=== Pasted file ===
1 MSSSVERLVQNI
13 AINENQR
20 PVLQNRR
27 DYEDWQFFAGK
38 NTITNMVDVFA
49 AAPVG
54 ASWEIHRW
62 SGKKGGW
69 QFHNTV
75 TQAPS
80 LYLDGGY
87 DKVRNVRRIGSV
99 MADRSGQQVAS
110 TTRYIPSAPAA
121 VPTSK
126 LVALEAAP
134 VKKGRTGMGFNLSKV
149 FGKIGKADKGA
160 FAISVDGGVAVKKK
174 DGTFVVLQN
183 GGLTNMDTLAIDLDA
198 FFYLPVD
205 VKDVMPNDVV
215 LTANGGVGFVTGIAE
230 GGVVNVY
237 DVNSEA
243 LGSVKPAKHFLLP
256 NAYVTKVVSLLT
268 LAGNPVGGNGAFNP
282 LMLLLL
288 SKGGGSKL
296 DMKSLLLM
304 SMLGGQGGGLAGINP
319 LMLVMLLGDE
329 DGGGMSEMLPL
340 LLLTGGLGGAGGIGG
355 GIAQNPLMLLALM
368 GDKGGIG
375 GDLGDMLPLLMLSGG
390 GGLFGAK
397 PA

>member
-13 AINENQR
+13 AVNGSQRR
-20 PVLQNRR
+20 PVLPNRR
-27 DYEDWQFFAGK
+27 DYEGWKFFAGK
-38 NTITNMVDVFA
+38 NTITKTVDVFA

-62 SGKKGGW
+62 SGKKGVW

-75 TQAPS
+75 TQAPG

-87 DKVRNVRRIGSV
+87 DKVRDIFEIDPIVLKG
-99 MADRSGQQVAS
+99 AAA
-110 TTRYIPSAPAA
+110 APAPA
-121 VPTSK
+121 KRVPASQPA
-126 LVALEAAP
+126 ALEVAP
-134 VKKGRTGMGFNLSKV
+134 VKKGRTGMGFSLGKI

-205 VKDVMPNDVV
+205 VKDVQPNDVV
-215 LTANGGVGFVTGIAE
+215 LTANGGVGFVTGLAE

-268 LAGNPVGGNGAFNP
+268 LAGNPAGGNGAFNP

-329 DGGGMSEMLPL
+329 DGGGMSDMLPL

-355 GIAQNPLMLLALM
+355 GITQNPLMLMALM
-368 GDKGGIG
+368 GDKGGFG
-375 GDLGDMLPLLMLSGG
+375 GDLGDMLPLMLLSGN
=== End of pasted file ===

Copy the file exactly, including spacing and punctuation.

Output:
1 MSSSVERLVQNI
13 AINENQR
20 PVLQNRR
27 DYEDWQFFAGK
38 NTITNMVDVFA
49 AAPVG
54 ASWEIHRW
62 SGKKGGW
69 QFHNTV
75 TQAPS
80 LYLDGGY
87 DKVRNVRRIGSV
99 MADRSGQQVAS
110 TTRYIPSAPAA
121 VPTSK
126 LVALEAAP
134 VKKGRTGMGFNLSKV
149 FGKIGKADKGA
160 FAISVDGGVAVKKK
174 DGTFVVLQN
183 GGLTNMDTLAIDLDA
198 FFYLPVD
205 VKDVMPNDVV
215 LTANGGVGFVTGIAE
230 GGVVNVY
237 DVNSEA
243 LGSVKPAKHFLLP
256 NAYVTKVVSLLT
268 LAGNPVGGNGAFNP
282 LMLLLL
288 SKGGGSKL
296 DMKSLLLM
304 SMLGGQGGGLAGINP
319 LMLVMLLGDE
329 DGGGMSEMLPL
340 LLLTGGLGGAGGIGG
355 GIAQNPLMLLALM
368 GDKGGIG
375 GDLGDMLPLLMLSGG
390 GGLFGAK
397 PA

>member
-13 AINENQR
+13 AVNGSQRR
-20 PVLQNRR
+20 PVLPNRR
-27 DYEDWQFFAGK
+27 DYEGWKFFAGK
-38 NTITNMVDVFA
+38 NTITKTVDVFA

-62 SGKKGGW
+62 SGKKGVW

-75 TQAPS
+75 TQAPG

-87 DKVRNVRRIGSV
+87 DKVRDIFEIDPIVLKG
-99 MADRSGQQVAS
+99 AAA
-110 TTRYIPSAPAA
+110 APAPA
-121 VPTSK
+121 KRVPASQPA
-126 LVALEAAP
+126 ALEVAP
-134 VKKGRTGMGFNLSKV
+134 VKKGRTGMGFSLGKI

-205 VKDVMPNDVV
+205 VKDVQPNDVV
-215 LTANGGVGFVTGIAE
+215 LTANGGVGFVTGLAE

-268 LAGNPVGGNGAFNP
+268 LAGNPAGGNGAFNP

-329 DGGGMSEMLPL
+329 DGGGMSDMLPL

-355 GIAQNPLMLLALM
+355 GITQNPLMLMALM
-368 GDKGGIG
+368 GDKGGFG
-375 GDLGDMLPLLMLSGG
+375 GDLGDMLPLMLLSGN